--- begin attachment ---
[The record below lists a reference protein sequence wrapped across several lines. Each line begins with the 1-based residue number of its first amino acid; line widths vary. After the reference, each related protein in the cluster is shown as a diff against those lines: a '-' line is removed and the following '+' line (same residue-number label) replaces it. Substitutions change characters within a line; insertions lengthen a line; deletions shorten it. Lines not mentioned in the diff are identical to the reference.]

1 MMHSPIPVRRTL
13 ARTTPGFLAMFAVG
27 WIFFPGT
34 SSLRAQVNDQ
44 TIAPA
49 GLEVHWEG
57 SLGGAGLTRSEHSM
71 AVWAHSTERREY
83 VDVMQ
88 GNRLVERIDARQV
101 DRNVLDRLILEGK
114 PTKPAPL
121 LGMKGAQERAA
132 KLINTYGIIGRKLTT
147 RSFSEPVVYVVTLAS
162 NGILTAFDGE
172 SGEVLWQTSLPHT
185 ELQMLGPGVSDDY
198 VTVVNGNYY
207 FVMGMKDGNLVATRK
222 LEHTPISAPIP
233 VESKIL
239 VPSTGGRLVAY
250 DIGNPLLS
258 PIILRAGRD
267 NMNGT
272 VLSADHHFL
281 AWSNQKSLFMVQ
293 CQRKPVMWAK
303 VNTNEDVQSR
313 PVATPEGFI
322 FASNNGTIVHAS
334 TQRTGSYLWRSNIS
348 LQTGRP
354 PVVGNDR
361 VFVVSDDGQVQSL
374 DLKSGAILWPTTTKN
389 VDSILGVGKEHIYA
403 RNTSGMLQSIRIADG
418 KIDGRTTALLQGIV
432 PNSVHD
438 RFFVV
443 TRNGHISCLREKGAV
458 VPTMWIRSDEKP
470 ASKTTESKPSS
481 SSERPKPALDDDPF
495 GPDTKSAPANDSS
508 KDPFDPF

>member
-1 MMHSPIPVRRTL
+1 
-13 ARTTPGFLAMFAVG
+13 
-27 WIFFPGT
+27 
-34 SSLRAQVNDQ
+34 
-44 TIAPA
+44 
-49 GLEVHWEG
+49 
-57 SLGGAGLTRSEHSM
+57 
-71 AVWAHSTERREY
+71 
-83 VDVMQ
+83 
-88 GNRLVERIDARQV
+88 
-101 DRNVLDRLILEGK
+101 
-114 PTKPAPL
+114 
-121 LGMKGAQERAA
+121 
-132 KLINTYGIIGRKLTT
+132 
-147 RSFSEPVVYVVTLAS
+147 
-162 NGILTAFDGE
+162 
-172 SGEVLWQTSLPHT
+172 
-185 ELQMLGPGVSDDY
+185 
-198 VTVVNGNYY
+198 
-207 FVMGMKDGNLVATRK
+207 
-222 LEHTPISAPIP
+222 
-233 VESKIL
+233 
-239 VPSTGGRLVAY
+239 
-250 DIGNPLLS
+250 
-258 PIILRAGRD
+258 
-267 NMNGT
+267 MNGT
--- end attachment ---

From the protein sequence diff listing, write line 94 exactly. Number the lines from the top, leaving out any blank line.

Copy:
+233 